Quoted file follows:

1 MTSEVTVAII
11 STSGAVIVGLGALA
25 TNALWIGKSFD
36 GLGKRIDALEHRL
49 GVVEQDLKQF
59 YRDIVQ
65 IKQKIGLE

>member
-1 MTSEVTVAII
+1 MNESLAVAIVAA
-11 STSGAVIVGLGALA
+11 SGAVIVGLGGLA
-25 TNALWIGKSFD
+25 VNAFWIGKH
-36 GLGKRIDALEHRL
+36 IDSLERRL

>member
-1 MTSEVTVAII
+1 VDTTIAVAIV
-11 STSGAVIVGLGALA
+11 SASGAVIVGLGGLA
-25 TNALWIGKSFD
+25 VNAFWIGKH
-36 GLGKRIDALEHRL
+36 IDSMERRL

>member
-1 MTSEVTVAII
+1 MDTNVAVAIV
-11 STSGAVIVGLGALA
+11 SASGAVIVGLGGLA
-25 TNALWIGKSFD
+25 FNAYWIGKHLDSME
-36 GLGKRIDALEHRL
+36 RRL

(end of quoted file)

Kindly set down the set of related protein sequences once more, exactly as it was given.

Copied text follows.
1 MTSEVTVAII
11 STSGAVIVGLGALA
25 TNALWIGKSFD
36 GLGKRIDALEHRL
49 GVVEQDLKQF
59 YRDIVQ
65 IKQKIGLE

>member
-1 MTSEVTVAII
+1 MNESLAVAIVAA
-11 STSGAVIVGLGALA
+11 SGAVIVGLGGLA
-25 TNALWIGKSFD
+25 VNAFWIGKH
-36 GLGKRIDALEHRL
+36 IDSLERRL

>member
-1 MTSEVTVAII
+1 VDTTIAVAIV
-11 STSGAVIVGLGALA
+11 SASGAVIVGLGGLA
-25 TNALWIGKSFD
+25 VNAFWIGKH
-36 GLGKRIDALEHRL
+36 IDSMERRL

>member
-1 MTSEVTVAII
+1 MDTNVAVAIV
-11 STSGAVIVGLGALA
+11 SASGAVIVGLGGLA
-25 TNALWIGKSFD
+25 FNAYWIGKHLDSME
-36 GLGKRIDALEHRL
+36 RRL